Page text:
Stevenson said the most critical immediate need was funding. “We utilize the aircraft and efforts of a broad spectrum of general aviation, ranging from owner-operator Caravans, to Aztecs, to [Cessna] 172s, to Cherokees, and virtually everything in between,” she told AOPA during a break in coordinating relief flights to Texas.

She thanked air traffic controllers for their help “routing our aircraft using the compassionate call sign system” and complimented fixed-base operators Million Air and Signature for “being not only helpful and very gracious,” but for providing volunteer pilots with fuel discounts and waiving ramp and landing fees.

“Right now, anyone who has an aircraft, and wants to donate airframe time is welcome,” she added. “Needs are not going to be satisfied any time soon, and at some point, our initial responders have got to be given a stand down” for rest and relaxation, maintenance, “and just to get on with their lives.”

In past disasters, AOPA committed resources on behalf of GA to help fund AERObridge’s efforts, and plans to assist the organization with its efforts in Texas. Pilots who wished to lend a hand may reach out via AERObridge’s website or by emailing Stevenson or media coordinator Alan Staats.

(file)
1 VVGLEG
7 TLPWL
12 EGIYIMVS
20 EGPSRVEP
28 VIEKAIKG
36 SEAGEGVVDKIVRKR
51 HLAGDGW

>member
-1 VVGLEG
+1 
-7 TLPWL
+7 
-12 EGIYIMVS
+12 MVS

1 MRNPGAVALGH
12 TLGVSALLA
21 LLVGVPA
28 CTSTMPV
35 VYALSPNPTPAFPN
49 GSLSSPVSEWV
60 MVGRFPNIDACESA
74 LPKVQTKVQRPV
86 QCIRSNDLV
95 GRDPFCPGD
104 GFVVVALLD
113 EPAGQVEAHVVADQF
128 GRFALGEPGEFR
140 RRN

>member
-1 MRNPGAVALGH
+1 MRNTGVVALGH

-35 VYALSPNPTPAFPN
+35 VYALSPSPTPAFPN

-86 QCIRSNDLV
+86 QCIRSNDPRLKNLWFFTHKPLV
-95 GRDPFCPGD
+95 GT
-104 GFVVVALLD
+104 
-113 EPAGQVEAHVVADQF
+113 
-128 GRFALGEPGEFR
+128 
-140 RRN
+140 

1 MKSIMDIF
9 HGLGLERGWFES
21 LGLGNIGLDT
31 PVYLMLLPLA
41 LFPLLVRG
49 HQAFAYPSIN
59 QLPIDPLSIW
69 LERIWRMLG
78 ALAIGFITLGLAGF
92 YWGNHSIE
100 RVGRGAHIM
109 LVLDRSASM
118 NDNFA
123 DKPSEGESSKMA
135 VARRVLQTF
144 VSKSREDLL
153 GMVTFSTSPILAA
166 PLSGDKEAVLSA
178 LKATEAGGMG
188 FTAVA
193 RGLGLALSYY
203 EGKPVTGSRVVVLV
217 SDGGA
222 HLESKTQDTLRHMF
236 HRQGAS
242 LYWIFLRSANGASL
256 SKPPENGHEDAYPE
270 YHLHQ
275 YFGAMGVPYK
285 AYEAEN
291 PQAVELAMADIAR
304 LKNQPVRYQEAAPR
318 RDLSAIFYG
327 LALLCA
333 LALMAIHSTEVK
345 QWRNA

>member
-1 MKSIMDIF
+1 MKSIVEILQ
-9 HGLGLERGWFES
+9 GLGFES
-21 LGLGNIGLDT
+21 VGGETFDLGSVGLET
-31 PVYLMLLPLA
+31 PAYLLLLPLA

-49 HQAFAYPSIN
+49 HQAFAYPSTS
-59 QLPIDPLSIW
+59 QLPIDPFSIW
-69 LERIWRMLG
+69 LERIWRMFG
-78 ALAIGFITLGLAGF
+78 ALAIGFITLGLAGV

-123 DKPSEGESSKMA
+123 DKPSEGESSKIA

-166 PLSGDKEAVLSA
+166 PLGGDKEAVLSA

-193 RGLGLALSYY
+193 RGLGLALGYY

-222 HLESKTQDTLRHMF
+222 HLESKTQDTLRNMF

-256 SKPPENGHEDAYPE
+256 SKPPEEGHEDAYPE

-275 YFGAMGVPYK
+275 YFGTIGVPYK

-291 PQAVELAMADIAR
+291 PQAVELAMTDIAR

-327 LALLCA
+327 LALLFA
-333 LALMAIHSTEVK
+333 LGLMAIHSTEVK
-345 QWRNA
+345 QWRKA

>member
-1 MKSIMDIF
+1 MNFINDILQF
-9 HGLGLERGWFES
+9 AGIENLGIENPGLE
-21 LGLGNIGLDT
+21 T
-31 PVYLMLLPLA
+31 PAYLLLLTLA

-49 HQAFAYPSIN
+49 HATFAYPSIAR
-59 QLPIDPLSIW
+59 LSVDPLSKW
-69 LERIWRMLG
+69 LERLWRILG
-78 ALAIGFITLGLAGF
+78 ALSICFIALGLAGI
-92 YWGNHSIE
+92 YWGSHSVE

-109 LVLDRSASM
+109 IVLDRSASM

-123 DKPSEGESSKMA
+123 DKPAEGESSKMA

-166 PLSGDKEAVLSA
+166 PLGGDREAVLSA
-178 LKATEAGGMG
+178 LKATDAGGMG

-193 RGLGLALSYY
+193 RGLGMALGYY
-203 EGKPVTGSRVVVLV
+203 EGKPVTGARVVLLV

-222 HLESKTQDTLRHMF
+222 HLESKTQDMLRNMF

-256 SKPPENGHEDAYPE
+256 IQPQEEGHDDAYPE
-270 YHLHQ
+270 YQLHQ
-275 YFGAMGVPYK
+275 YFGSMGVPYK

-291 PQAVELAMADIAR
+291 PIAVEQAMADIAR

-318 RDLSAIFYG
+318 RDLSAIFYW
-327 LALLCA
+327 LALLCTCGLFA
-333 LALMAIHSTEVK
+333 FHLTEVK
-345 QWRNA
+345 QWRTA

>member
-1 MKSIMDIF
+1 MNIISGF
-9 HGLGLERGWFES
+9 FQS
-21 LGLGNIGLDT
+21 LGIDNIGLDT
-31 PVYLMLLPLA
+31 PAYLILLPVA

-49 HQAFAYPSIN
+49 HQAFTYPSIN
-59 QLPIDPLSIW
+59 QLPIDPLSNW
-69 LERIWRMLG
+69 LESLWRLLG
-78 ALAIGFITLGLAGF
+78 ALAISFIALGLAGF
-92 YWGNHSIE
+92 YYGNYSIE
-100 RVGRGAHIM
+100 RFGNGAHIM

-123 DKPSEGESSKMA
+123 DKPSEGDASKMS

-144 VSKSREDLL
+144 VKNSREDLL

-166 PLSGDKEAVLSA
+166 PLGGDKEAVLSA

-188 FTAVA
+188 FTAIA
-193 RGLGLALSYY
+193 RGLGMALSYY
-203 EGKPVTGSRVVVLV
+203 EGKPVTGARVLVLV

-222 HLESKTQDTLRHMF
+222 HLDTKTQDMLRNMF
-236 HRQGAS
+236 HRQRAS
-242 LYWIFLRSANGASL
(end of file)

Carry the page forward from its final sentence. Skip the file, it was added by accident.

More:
In addition, many animals were separated from their families in the wake of Hurricane Harvey’s fury, chaos, and rapidly rising floodwaters. Pilots N Paws volunteers quickly began trading messages to help relocate animals throughout coastal Texas and Louisiana. Founder Debi Boies, a former nurse, said the organization’s 5,200 registered pilots are very active on the group’s forum, where pet rescue and relocation missions are posted and claimed.

Boies said that in the face of foul weather the immediate need was for larger aircraft that could handle “weather extremes”; however, the scenario was likely to change as the weather improved. “Right now, all of our pilots are pretty much on standby,” she told AOPA by telephone Aug. 30, “but due to weather constraints the smaller four-seater aircraft can’t get in.”

She explained that early missions would likely involve moving animals from existing animal shelters to outlying areas or other states to free up room at local facilities. Local officials, military members, and other volunteers picked up scores of stray and separated pets that were soaked to the bone, scared, and hungry, as the disaster continued to unfold.

Boies reminded potential volunteers that Pilots N Paws also needed ground transportation to and from transfer points—which could be ideal for pilots without immediate access to aircraft. Pilots and ground transportation volunteers can register on the website and online forum board.